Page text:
Revenge-Porn Site Shut Down by FTC

Credit: Spiber.de/Shutterstock

(Image credit: Spiber.de/Shutterstock)

The United States Federal Trade Commission (FTC) has shut down "revenge-porn" site IsAnybodyDown.com, and banned its operator, Colorado resident Craig Brittain, from sharing any more nude photos or videos of people without their consent. The complaint, which ended in a settlement between the FTC and Brittain, may signal a federal government crackdown on revenge-porn websites.

Under the terms of his settlement with the FTC, Brittain will receive no fines or jail time. He is required to permanently delete all the nude or pornographic material he had obtained while running his operation.

MORE: 7 Ways to Lock Down Your Online Privacy

To obtain photos for his website, Brittain encouraged men to submit nude photos of their exes to his site. The people submitting the photos were allowed to remain anonymous, but the submissions themselves had to include the full names, addresses, phone numbers and Facebook profiles of the women depicted.

Brittain even offered bounties of $100 or more for the pictures and personal information of specific individuals, the FTC complaint alleges. It also says Brittain posed as a woman on Craigslist in order to connect with other women, and exchanged nude photos ostensibly of himself in exchange for theirs.

"When women provided him with the photos, Brittain posted them on his site without their knowledge or permission," the FTC press release states.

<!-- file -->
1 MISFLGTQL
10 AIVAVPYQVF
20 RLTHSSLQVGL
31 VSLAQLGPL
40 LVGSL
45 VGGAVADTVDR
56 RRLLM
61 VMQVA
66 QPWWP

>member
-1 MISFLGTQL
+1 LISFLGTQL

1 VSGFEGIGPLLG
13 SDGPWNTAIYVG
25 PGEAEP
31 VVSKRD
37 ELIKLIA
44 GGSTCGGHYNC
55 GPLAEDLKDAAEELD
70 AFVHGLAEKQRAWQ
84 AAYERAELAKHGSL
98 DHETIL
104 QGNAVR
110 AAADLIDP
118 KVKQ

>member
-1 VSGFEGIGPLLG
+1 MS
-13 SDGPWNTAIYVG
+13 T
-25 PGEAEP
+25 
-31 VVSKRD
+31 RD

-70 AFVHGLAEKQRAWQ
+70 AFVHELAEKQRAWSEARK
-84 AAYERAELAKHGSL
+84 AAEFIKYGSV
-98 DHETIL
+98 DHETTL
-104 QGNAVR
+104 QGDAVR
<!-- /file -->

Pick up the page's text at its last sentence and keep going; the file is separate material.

But that's not all: Brittain also operated separate services called Takedown Hammer and Takedown Lawyer, on which he would charge women between $200 and $500 to get their nude photos taken down from IsAnybodyDown. (The names references an earlier, more notorious revenge-porn site called IsAnyoneUp.com, which closed down in 2012.)

The FTC's ban on Brittain will prevent him from starting any new porn-related businesses. If he breaks this ban, he'll be charged $16,000 per day, a FTC spokesperson told the British tech-news site The Register. 

"This behavior is not only illegal, but reprehensible," Jessica Rich, director of the FTC's Bureau of Consumer Protection, said in a press statement.

Federal legislation against revenge porn is vague, and state legislation varies widely. In California, revenge porn is explicitly illegal; last month, a resident was sentenced to one year of jail and three years' probation for posting topless pictures of his ex-girlfriend to Facebook. Other cases in the U.S. have led to civil lawsuits, sometimes involving copyright violations, against disseminators of nude images distributed without consent of the subjects.

Jill Scharr is a staff writer for Tom's Guide, where she regularly covers security, 3D printing and video games. You can follow Jill on Twitter @JillScharr and on Google+Follow us @tomsguide, on Facebook and on Google+.